You've probably had your cholesterol levels checked, or could
very easily - it just takes a blood test. But what do these numbers
mean, and what are they supposed to be?
Types of cholesterol measured
Well, naturally you'd think that a lab test for cholesterol would
simply tell you how much cholesterol you have. And it does, but
wait: There are several cholesterol measurements. These are:
- Total cholesterol.
- HDL cholesterol.
- LDL cholesterol.
HDL cholesterol is the "good" cholesterol carried on high-density
lipoproteins. Having more of it means you're more
likely to have a lower risk of coronary heart disease
LDL cholesterol is the "bad" cholesterol carried on low-density
lipoproteins. You're better off with lower levels of LDL
cholesterol, because it's associated with a higher risk of
Note that total cholesterol doesn't equal HDL cholesterol
plus LDL cholesterol. This is because there are still more types of
cholesterol, which we won't talk about here.
Your cholesterol numbers
Cholesterol is measured as milligrams
of cholesterol per deciliter
of blood, which is abbreviated like this: mg/dL.
Often, your total cholesterol is the only type tested. Or you may
have both your total cholesterol and your HDL cholesterol tested at
the same time.
If your total cholesterol is:
|200 mg/dL or less
|Between 200 and 239 mg/dL
||Borderline high cholesterol
|240 mg/dL or more
If your HDL cholesterol is:
|Less than 40 mg/dL
|More than 40 mg/dL
||Beneficial especially if it's above 60
People should have a lipid profile test (total cholesterol, HDL
cholesterol and triglycerides) after an overnight fast. These tests
allow the LDL cholesterol to be calculated.
Elevated triglycerides are common and a risk factor for CHD.
Triglycerides may be elevated even if the total and HDL cholesterol
are normal. So there is no way to know if a person has high
triglycerides unless it is measured.
If you are 20 years old or older, have no heart disease
and your LDL cholesterol is:
|Less than 100 mg/dL
|100 - 129 mg/dL
|130 - 159 mg/dL
|160 - 189 mg/dL
|190 mg/dL and above
If you already have CHD or diabetes, then your LDL
cholesterol should be 100 mg/dL or less.
Your cholesterol ratio
Sometimes you'll be given your cholesterol results as a ratio of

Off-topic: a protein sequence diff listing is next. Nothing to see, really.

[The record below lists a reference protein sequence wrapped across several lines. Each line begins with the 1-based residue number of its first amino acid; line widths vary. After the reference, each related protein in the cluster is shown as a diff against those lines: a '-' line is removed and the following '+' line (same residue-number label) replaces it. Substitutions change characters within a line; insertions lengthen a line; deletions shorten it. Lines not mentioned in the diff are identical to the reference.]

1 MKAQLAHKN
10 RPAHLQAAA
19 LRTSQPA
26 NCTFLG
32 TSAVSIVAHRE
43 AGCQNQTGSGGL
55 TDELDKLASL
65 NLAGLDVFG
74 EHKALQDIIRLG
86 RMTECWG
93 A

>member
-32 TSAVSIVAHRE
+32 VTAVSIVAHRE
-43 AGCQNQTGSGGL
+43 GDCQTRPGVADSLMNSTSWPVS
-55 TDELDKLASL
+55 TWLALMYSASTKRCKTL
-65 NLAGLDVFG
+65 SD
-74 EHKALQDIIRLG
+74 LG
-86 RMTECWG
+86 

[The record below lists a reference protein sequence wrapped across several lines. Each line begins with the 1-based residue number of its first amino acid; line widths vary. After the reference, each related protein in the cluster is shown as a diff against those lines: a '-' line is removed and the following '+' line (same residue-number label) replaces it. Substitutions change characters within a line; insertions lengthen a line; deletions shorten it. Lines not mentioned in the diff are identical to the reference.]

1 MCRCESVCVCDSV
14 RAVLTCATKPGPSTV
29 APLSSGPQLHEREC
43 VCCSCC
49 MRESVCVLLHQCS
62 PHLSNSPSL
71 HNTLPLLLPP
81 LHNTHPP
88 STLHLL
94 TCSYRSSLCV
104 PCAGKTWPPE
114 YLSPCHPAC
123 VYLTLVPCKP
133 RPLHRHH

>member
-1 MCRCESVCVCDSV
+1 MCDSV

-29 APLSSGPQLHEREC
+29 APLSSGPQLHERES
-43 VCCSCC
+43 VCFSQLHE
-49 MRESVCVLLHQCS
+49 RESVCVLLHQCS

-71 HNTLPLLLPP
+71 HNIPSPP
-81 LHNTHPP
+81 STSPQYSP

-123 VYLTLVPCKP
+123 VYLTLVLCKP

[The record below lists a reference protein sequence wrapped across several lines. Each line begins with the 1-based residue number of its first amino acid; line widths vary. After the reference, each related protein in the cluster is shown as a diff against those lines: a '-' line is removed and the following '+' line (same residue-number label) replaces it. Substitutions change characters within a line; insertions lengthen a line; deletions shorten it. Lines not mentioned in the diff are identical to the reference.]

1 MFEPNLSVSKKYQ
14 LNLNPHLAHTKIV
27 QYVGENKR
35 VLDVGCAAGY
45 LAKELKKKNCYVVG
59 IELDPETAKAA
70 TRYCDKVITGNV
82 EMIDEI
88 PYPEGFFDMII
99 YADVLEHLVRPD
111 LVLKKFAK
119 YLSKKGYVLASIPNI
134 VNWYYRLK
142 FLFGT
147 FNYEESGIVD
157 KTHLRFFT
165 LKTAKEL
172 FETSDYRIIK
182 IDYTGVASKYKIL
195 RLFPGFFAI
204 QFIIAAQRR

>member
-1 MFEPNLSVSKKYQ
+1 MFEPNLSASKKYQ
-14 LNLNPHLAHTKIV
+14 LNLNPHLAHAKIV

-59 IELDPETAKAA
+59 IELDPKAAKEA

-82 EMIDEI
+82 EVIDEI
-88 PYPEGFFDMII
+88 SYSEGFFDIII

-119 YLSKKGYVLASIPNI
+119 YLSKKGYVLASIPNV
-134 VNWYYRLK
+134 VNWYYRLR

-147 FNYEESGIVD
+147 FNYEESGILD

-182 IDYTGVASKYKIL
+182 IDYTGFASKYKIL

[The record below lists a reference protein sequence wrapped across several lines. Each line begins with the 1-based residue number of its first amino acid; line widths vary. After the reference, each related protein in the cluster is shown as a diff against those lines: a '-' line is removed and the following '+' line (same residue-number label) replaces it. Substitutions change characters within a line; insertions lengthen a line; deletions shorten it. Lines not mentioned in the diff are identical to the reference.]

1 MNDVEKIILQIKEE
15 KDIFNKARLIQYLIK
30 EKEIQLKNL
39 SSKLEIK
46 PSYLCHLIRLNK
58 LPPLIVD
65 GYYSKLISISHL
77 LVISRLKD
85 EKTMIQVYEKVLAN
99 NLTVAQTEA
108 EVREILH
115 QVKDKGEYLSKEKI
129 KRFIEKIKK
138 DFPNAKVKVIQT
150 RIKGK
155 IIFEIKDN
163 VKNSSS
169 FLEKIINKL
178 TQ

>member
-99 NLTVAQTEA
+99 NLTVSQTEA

total cholesterol to HDL cholesterol. (This is the same thing as
saying total cholesterol divided by HDL cholesterol.) According to
the American Heart Association (AHA), the ratio should be below 5:1
with the optimal amount being 3.5:1 (3.5 to 1).
It's also possible to divide LDL cholesterol by HDL cholesterol
to obtain a ratio. (This is the same thing as saying the ratio of
LDL cholesterol to HDL cholesterol.) In this case, the ratio should
be below 3.5.
However, the AHA recommends using absolute numbers for
cholesterol (as discussed above) rather than ratios. The reason is
that the absolute numbers give doctors a better idea of what type of
treatment is needed by the patient, than do ratios.
are another fatty substance in the blood that affects your risk for
heart disease. Most fat in food, as well as in your body, is present
in the form of triglycerides. High levels of triglycerides are a
matter of concern and are linked to the risk of heart disease, just
as with cholesterol.
If your triglycerides are tested, here is how you can interpret
the numbers, according to the Third Report of the Expert Panel on
the Detection, Evaluation, and Treatment of High Blood Cholesterol
|Less than 150 mg/dL
|150 - 199 mg/dL
|200 - 499 mg/Dl
|More than 500 mg/Dl
Calculating LDL cholesterol
If your triglycerides are less than 400 mg/dL, your doctor
can calculate your level of LDL cholesterol from your tested levels
of total cholesterol and HDL cholesterol and triglycerides. The
equation your doctor might use is:
LDL cholesterol = total cholesterol -- (HDL cholesterol +
Remember, only your doctor should determine the best way to
evaluate and interpret your cholesterol levels. Speak to your doctor
if you have any questions about your cholesterol levels or the best
way, given your unique needs, to reduce your risk for heart
This article was reviewed and updated June 2007.